Concept Art Writing Prompt: Flight of the Fish Airships

Illustration for article titled Concept Art Writing Prompt: Flight of the Fish Airships

We love a good airship, but what about airships made of giant floating fish monsters? What kind of stories take place in a city in which these creatures fill the skies?

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This week's concept art piece is "Floating Fish" by Mats Minnhagen, via The Art of Animation. You can see the full image below. Study it, let its fishiness work its way into your brain, and see what kind of story you can come up with—and post it in the comments.

Illustration for article titled Concept Art Writing Prompt: Flight of the Fish Airships
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Here's my story:

Bela Bellí came up with the idea for the ridiculous airships over lunch. He was halfway through his battered cod and french fries when he held up a half-eaten tender, struck by a bolt of tartar-fueled inspiration. "Fish and ships!" he cried out. Then he repeated the phrase several times, the pronouncement getting softer after each bite of fish. Bellí always had been fond of puns.

Bellí was a famous eccentric, and while the public had little use for his singing toast or stuffed puffins that screamed when turned upside down, orders poured in for his floating fish airships. The bloated beasts ate special pellets that they could convert into a gas that was lighter than air, and the operator could regulate the rate of the conversion process.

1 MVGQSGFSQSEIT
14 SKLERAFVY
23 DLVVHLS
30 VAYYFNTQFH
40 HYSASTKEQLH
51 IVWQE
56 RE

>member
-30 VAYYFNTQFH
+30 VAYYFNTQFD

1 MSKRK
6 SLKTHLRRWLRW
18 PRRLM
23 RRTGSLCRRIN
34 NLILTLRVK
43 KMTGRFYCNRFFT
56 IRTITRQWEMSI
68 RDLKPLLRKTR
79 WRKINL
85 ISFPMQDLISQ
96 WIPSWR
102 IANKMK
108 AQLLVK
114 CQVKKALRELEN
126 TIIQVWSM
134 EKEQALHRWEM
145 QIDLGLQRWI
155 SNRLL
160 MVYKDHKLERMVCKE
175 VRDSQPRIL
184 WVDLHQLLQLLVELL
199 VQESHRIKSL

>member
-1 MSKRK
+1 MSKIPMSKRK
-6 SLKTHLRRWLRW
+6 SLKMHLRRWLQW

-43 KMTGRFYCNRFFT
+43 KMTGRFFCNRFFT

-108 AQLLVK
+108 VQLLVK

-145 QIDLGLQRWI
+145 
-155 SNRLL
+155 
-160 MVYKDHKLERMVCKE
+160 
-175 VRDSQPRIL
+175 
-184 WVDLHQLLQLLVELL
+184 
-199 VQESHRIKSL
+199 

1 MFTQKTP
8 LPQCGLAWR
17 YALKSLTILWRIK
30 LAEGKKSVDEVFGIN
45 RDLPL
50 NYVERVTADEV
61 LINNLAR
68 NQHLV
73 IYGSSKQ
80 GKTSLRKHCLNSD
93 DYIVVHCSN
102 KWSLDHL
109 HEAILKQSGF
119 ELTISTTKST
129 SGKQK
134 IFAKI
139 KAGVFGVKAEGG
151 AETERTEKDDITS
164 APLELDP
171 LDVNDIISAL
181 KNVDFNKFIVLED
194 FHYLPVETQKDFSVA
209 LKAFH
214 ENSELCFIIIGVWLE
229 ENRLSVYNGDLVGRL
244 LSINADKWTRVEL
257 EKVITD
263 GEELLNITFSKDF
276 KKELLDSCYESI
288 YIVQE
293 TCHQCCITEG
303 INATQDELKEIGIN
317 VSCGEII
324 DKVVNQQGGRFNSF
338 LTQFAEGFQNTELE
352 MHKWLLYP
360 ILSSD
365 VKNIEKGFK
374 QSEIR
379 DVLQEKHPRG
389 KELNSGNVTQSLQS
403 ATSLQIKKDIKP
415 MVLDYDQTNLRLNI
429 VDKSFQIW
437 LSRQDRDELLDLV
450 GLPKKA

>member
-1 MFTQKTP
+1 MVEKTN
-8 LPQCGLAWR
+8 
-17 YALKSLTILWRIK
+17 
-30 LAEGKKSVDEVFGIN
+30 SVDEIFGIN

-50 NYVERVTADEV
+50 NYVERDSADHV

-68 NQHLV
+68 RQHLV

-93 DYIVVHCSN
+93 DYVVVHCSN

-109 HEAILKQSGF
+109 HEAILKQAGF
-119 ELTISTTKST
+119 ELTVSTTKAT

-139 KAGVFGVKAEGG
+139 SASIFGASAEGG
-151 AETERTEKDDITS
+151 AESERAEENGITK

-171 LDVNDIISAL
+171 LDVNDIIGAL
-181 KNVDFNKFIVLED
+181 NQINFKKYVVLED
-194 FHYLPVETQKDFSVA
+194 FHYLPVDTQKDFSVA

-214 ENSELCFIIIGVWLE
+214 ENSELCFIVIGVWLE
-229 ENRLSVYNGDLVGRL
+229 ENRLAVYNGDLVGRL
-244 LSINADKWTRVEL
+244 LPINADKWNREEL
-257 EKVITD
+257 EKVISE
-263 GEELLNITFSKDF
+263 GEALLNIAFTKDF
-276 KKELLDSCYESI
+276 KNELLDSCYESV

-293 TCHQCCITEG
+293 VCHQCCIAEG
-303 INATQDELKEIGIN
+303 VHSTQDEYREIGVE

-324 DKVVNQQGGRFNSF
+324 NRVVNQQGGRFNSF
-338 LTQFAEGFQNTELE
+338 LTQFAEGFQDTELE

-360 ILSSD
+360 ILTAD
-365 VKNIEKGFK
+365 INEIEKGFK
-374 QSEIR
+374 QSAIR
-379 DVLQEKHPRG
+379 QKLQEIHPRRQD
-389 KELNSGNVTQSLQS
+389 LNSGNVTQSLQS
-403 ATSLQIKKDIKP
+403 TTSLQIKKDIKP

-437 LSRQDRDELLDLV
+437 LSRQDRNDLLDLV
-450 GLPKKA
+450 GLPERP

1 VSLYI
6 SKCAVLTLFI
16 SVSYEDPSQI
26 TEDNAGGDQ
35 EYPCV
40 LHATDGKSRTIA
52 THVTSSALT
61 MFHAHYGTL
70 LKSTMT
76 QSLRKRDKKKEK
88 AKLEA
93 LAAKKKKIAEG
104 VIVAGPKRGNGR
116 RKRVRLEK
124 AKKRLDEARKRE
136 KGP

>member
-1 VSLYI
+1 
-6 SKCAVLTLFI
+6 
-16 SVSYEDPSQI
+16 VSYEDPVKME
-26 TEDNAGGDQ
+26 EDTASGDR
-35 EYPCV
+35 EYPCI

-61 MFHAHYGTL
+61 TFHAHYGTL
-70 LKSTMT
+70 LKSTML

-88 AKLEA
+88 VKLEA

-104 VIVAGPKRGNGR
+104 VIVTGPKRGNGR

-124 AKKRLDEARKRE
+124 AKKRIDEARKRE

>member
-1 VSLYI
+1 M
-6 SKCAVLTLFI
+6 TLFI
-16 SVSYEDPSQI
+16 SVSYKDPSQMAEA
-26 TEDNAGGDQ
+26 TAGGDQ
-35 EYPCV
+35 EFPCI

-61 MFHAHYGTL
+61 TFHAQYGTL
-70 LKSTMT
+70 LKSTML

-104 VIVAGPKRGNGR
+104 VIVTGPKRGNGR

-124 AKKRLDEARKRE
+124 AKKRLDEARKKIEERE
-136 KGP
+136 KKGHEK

Bellí christened the first ship the "Findenburg," which made Noreen, his mechanic, roll her eyes. If there was one thing Bellí liked more than puns, it was tempting fate. Noreen quietly invested in a caterpillar train endeavor.

For a while, the fish ships floated through the city if not majestically, then at least efficiently. They bypassed the crowded streets, and could haul more than even the sturdiest mule. (Although there was a distinct increase in injuries by falling parcel.) During the downpours of monsoon season, they hovered high above the mud, happy as fish in water.

When the first fish ship exploded, it was easy to write off as an accident. Maybe the fish ate too much. Maybe the operator ramped up the conversion too quickly. But soon the skies were filled with schools of fishy fireballs. When it was discovered that the roasted debris was not just edible, but quite tasty (with a note, some people insisted, of cayenne pepper), Noreen realized this was another one of Bellí's jokes.

Bellí insisted the problem was that fish were simply too flammable. Sea cows, he assured his customers, would make more stable airships. He even knew a gene tweak that could make them as a big as whales.

Noreen, who had seen Bellí's old recordings of the Hidenburg disaster, could spot a pun a mile away. After closing on each new airship order, she sent Bellí's customers across the street, where her cousin was making a killing in insurance.

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Butterfly_Kid
Butterfly_Kid

It was a balmy day in early Summer. Shanna stood amongst the bustling crowd of parade-goers. She felt the fishbowl sloshing around under her arm as she anxiously shuffled her feet on the spot. The whirr-pop of firecrackers entered the confetti-filled air, mixing with the cheers and screams of children and adults alike.